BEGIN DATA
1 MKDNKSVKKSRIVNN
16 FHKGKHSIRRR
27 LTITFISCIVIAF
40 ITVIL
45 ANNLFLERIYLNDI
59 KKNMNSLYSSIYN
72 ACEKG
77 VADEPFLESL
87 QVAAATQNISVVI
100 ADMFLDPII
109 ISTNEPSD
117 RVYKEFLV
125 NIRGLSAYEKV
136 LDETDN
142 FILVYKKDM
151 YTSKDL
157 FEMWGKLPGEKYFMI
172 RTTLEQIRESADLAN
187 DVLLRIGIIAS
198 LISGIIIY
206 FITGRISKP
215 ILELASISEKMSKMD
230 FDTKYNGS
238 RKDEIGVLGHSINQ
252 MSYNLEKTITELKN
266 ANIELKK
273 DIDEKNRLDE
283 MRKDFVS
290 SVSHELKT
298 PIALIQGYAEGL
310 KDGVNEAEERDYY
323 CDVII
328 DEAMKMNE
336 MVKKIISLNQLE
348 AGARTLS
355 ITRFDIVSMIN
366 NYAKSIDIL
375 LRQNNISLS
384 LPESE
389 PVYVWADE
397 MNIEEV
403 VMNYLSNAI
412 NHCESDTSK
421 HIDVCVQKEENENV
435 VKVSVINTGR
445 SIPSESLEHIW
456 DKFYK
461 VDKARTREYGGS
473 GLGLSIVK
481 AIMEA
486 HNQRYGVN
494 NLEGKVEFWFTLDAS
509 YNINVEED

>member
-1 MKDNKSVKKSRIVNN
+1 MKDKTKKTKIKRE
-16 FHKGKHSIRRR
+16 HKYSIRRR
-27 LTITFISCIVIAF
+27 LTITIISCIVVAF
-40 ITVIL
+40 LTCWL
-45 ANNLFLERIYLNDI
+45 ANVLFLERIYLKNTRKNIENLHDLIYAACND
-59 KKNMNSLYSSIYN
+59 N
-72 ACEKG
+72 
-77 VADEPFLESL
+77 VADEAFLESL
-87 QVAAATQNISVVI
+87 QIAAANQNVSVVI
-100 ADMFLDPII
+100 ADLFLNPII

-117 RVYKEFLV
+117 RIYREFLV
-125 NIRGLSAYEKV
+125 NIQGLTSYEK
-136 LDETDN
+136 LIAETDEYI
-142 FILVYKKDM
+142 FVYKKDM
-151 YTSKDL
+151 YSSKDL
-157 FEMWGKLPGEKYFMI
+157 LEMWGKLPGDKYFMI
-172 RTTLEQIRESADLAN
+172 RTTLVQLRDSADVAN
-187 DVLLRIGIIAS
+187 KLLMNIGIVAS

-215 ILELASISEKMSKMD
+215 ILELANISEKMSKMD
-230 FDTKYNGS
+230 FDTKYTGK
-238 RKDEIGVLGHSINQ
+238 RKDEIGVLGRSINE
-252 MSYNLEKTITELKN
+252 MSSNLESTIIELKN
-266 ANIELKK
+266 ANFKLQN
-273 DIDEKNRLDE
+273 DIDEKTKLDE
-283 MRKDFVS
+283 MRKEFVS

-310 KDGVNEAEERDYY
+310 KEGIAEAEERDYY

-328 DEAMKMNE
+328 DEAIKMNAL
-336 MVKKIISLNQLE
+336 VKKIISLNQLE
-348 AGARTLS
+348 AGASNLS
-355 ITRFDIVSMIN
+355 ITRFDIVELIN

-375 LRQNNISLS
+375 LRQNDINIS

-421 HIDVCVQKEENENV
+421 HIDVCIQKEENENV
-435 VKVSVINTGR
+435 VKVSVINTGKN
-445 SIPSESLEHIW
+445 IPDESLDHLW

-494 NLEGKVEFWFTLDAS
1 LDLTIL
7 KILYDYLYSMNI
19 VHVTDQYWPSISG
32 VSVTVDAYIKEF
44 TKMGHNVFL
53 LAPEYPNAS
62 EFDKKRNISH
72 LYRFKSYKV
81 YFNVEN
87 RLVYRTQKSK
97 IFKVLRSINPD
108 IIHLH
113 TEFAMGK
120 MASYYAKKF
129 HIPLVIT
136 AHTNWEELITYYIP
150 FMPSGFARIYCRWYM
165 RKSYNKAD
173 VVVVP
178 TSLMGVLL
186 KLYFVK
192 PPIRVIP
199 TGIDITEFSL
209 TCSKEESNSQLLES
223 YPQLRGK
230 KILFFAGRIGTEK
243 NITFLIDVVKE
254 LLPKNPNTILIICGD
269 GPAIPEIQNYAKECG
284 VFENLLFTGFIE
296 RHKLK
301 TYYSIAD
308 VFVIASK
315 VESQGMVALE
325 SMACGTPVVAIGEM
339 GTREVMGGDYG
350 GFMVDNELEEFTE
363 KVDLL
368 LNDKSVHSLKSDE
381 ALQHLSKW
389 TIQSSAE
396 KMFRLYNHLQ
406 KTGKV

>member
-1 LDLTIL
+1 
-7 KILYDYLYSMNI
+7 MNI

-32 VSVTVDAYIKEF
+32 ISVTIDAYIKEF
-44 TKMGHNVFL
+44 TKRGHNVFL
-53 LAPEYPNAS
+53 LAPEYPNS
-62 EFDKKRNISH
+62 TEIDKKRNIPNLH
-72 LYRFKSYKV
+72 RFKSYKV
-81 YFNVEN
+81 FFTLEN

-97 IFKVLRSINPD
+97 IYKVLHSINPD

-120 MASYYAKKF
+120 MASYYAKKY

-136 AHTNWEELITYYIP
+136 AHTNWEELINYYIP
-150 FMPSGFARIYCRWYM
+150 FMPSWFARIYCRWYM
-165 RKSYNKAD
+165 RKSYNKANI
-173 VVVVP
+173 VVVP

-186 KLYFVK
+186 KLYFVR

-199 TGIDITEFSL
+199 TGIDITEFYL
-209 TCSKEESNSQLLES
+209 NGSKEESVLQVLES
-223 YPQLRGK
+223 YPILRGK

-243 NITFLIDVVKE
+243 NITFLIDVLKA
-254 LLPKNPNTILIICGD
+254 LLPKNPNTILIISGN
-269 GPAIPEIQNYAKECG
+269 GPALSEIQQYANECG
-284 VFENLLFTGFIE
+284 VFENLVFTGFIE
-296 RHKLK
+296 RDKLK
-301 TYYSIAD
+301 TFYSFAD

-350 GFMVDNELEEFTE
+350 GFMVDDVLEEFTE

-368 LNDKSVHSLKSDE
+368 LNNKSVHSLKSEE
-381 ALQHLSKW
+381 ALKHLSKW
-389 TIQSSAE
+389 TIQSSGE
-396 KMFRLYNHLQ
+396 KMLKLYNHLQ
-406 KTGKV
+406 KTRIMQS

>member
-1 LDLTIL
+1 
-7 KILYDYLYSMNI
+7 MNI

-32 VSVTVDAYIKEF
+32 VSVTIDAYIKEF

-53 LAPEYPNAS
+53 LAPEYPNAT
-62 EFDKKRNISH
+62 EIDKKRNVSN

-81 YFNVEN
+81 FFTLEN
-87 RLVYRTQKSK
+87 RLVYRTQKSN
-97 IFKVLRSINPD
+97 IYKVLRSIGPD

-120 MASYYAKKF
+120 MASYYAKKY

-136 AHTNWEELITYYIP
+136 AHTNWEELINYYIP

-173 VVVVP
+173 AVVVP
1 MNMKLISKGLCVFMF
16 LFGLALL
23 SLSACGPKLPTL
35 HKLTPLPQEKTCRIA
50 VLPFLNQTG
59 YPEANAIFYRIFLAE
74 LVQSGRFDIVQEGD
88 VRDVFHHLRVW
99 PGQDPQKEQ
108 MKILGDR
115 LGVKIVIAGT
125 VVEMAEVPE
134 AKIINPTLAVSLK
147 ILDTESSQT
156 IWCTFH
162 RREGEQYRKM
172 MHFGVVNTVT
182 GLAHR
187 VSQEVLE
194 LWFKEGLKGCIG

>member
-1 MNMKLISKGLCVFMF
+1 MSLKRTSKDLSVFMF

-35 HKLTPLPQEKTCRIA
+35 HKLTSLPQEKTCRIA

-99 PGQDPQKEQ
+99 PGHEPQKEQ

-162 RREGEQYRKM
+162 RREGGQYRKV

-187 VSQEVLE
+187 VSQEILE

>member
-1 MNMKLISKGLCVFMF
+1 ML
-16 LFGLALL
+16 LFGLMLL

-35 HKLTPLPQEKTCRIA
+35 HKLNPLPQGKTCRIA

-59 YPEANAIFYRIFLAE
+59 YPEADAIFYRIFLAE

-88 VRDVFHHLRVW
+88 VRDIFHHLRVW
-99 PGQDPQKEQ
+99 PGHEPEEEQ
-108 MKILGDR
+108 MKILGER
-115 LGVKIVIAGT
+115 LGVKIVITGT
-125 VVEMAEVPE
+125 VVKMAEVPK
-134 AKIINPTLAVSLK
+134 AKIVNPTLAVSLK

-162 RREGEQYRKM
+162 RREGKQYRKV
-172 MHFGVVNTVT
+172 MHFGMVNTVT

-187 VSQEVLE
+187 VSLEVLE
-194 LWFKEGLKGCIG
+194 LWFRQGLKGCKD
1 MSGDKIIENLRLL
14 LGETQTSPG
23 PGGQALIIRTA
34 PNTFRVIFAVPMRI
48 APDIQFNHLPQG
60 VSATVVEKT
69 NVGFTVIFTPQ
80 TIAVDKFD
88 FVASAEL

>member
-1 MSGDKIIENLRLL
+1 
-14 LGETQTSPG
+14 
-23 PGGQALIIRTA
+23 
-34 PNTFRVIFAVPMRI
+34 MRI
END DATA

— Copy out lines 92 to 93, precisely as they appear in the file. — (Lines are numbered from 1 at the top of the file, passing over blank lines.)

+215 ILELANISEKMSKMD
-230 FDTKYNGS